I think its one of the best ideas we have come up with to better controlling the amount of emissions and the pollutants in the air. However I do see some major flaws in the implantation of it. Again it would require a good deal of research. Which they do not talk about how that will be paid for. I know that the initiative is only based on 3 pollutants, which is another downfall to it. Why only 3? Yes I know this is only a “start” and they are said to be the most harmful ones, but I think we could try to broaden the amount. I’m pretty sure that there are more than 3 harmful pollutants. I suppose that in the LR the technology will allow companies to produce more, as well as more efficiently. But what happens when we do reach our efficient level? Will we become stagnant? What if the EPA push it further and go past the efficient amount of pollution? We all know the government can tend to be “over achievers” and do what is not always in the best interest of the economy.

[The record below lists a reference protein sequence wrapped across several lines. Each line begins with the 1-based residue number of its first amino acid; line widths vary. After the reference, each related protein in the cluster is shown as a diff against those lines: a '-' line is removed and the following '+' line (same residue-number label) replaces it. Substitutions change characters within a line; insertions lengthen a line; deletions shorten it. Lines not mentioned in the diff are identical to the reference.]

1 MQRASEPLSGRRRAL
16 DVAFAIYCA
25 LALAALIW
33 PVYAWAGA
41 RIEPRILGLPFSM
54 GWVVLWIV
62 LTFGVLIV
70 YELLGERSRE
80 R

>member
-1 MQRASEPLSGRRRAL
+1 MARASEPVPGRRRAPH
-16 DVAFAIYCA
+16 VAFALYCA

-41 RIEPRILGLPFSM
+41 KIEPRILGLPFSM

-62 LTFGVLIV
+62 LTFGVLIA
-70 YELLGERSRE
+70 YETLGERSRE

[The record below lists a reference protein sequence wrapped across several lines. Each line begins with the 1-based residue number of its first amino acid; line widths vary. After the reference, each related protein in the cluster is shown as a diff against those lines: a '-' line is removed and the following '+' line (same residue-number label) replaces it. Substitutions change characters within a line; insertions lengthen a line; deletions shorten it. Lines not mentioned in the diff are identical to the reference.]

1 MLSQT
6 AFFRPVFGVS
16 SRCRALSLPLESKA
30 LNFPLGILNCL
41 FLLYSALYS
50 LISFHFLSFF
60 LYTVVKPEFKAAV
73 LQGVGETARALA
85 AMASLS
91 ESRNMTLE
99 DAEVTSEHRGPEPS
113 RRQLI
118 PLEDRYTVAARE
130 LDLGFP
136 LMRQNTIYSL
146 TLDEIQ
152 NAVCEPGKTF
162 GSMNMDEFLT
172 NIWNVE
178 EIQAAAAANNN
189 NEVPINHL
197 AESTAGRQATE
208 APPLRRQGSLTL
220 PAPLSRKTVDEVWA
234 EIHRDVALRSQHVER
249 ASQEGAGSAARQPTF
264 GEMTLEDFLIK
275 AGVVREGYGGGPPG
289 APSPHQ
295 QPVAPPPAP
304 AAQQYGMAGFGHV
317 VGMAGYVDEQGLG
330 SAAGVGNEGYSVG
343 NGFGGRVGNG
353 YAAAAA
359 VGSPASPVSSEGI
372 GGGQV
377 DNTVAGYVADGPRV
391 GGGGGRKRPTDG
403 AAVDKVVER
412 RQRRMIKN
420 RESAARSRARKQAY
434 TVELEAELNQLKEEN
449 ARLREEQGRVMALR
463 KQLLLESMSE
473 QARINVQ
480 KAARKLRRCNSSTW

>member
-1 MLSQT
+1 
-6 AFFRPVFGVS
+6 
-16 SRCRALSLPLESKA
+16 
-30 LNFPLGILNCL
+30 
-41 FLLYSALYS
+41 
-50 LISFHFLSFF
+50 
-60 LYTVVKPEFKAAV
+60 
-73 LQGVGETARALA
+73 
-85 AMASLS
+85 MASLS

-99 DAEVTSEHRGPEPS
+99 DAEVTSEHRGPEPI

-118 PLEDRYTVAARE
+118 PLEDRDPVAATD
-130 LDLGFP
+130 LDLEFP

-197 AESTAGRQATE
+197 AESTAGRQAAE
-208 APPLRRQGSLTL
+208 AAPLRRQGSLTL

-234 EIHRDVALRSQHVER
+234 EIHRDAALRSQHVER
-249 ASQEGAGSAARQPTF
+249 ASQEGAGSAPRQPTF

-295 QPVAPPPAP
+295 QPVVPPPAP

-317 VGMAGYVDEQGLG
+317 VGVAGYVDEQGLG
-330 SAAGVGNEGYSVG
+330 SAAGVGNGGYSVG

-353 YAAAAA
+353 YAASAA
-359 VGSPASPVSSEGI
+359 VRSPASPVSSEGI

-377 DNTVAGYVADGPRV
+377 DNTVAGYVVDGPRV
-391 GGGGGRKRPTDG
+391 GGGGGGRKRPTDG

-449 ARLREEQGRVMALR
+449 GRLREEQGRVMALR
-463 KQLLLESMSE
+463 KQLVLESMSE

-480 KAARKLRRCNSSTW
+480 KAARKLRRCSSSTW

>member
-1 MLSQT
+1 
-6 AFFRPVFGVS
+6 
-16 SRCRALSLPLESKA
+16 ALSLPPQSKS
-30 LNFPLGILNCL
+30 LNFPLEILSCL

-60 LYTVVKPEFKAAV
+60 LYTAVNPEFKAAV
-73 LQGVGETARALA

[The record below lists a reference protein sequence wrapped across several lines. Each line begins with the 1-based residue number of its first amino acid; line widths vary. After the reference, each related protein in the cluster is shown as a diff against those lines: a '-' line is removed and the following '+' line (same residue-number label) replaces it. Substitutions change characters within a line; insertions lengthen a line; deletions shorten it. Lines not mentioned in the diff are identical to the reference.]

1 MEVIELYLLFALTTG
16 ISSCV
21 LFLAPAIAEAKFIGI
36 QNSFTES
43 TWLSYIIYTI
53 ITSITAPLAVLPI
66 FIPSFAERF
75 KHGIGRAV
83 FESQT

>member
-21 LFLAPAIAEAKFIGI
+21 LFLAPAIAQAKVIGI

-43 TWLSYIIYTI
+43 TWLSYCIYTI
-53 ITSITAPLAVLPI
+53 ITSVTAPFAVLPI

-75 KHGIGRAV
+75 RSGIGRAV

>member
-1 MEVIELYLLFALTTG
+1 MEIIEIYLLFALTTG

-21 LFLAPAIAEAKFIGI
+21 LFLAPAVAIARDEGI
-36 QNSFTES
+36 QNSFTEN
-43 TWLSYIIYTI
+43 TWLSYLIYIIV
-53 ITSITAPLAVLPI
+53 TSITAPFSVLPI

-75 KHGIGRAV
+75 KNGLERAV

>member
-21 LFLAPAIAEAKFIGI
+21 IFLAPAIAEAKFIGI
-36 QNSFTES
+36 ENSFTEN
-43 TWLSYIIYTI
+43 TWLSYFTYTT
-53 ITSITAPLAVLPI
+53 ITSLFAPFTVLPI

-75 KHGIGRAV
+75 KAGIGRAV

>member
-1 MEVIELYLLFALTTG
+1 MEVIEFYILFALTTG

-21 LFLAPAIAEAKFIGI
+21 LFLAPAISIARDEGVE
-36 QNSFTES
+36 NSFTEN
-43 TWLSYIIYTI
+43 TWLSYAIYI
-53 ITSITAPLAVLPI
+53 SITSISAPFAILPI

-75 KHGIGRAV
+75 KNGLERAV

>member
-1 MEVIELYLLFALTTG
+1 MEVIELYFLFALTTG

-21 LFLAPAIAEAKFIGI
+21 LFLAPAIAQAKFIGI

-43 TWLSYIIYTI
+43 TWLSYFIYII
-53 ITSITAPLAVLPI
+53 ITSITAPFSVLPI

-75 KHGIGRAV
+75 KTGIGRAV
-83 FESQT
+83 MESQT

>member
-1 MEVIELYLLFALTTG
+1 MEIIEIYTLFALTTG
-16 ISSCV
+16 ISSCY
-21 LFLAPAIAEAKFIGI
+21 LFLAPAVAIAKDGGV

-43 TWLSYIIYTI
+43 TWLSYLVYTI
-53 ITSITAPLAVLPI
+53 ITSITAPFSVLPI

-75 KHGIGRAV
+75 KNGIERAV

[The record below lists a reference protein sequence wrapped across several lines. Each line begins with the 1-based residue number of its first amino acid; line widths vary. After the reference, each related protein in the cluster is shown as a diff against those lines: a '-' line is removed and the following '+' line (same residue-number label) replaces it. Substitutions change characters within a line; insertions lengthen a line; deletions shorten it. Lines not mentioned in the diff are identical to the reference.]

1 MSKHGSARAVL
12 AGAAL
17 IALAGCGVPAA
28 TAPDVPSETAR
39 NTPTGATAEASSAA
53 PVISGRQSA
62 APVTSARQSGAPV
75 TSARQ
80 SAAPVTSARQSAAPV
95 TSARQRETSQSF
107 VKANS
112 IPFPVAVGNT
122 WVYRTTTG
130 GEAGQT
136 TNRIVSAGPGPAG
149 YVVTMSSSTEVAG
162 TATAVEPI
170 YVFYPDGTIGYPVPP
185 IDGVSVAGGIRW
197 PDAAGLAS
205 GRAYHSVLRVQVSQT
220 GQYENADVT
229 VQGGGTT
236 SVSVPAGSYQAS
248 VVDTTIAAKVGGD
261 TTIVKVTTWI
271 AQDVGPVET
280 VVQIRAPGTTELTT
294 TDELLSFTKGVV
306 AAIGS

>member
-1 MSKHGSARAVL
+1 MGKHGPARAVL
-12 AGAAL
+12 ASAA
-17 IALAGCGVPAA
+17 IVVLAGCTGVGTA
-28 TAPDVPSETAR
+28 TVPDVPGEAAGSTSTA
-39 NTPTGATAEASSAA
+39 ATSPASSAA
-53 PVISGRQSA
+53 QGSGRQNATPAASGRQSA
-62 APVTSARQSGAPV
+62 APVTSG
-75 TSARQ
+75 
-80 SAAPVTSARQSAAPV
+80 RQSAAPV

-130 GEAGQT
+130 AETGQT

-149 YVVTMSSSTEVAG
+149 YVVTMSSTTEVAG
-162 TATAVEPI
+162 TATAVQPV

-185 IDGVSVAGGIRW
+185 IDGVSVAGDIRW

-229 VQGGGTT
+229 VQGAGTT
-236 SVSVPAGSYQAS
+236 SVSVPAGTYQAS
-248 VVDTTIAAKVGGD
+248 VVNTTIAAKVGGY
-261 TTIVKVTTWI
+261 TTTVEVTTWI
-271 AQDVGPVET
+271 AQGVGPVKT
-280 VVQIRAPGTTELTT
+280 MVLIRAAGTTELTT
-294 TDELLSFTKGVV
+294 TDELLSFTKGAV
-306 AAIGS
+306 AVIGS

Seems like the are moving in the right direction though.


Larry Eubanks said...


I suspect by now you may be able to answer your questions since we've discussed a marketable pollution permit system in class.

But, this cap and trade approach to policy is the specific way in which the idea of a marketable permit system for the pollutants in question.

As such, I ask you to note that the point is not really to try to get the efficient or optimal level of pollution, i.e., the level that is pareto optimal. Rather, it truly is an effort to mirror with real policy what we discussed in class. That is, let's try to use policy approaches that will get whatever pollution results Congress decides to achieve at least cost. Much of your discussion in your post is relevant if the effort is to get pareto optimal pollution, but the policy itself really is interest merely in least cost.

Katie Bodden said...

when we write our own policy do we want to go to optimal or least cost?

Is is good to go for least cost or not?

Larry Eubanks said...

You term paper policy analysis probably needs to discuss both optimal pollution and least cost pollution policies.

I suspect you will find some policy proposals will lend themselves to key issues related to least cost while others may well lend themselves to key issues involving proper incentives to correct market failures.